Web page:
• 28 percent somewhat customize communications for this group.

Association approach to next-gen members 2017 Benchmarking Study

Build on your success with these tips:

Focus Your Communications

Segment your content.

In Part 3 of our 2017 Association Communications Benchmarking Study series, we told you that different groups of members have different information needs. Young professionals represent a group qualified for tailored content. Provide audience-specific columns, emails or eNewsletter features to grab their attention. “Roundups” also work great for this audience. This is a piece of content that delivers all the best information sources for a topic in a single article or email, so the audience doesn’t have to find it themselves.

Engaging next-gen association members with communication tactics

Build an editorial-focused website.

Did you know that readers engage with content at much higher rates when it is on an editorial website? Newsworks (UK) recently published a study that confirms the level of engagement due to personal relevance is 50 percent higher on editorial sites. Creating a website specifically for the content young professionals desire will make the materials easy to find, build a trusted community around your association’s youngest members and elicit more active involvement from a population that is looking for guidance.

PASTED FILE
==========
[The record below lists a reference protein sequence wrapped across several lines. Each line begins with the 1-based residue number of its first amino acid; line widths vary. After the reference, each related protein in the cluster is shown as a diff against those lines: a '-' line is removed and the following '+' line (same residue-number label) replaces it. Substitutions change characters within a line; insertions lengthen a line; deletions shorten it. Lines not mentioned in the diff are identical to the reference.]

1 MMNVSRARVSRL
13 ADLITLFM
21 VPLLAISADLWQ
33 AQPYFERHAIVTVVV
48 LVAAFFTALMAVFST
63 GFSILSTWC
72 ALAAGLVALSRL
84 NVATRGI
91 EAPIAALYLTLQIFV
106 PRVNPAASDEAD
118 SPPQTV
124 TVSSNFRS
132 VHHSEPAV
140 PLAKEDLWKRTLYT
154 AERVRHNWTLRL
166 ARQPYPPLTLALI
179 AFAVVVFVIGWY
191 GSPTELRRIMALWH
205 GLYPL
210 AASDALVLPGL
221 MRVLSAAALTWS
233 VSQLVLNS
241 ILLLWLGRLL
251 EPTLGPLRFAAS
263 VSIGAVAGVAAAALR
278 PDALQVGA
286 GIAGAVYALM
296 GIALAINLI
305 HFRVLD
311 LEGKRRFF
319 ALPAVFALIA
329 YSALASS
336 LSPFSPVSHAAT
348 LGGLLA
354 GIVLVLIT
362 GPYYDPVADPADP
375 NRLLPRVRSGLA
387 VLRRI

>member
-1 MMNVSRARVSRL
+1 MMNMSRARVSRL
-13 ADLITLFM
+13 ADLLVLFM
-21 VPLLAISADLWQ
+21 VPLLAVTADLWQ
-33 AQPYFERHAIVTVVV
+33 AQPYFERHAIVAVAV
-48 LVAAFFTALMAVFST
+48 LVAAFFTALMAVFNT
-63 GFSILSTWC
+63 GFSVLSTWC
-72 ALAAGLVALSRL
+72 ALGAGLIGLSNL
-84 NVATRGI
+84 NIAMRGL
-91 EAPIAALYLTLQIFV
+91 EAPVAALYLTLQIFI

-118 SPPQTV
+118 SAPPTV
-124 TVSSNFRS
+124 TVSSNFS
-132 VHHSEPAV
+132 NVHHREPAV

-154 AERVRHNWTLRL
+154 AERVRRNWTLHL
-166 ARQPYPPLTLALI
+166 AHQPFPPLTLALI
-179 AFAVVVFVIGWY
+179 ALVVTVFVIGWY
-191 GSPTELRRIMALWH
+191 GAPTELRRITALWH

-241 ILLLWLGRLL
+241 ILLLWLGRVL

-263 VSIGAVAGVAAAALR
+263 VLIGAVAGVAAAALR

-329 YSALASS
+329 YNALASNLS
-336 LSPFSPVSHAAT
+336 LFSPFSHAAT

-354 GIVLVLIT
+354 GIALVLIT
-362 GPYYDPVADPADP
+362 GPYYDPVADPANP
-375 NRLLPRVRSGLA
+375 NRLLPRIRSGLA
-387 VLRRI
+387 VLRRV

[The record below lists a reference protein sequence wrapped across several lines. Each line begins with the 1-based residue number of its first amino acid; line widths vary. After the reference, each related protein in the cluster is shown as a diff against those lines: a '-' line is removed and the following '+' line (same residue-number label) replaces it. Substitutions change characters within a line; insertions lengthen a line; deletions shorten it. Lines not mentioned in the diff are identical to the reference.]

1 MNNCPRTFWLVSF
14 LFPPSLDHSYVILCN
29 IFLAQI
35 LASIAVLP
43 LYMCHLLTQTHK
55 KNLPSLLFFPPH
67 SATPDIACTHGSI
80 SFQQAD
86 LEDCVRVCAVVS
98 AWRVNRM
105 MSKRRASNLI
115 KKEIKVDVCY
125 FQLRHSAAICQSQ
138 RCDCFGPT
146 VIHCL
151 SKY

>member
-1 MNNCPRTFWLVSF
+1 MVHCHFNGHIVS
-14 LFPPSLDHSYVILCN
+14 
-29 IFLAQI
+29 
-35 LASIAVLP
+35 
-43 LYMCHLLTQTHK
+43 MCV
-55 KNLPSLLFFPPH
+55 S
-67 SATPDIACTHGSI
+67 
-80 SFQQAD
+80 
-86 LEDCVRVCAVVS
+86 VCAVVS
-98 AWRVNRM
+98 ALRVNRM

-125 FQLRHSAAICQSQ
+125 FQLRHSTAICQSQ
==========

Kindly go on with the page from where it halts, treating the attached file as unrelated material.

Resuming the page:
PHCC LogoWe spoke with Charlotte Perham, vice president of communications & marketing for the Plumbing-Heating-Cooling Contractors – National Association (PHCC), who told us about their new website, www.phccareers.com, that showcases a modern, exciting and technologically skilled trade. “Geared for 16- to 24-year-olds, the responsively-designed site offers a host of training resources, including apprenticeship programs; direct links to PHCC chapters where visitors can learn more about training programs and careers in their local areas; scholarship information; and other materials showcasing the options and opportunities within the industry,” she said.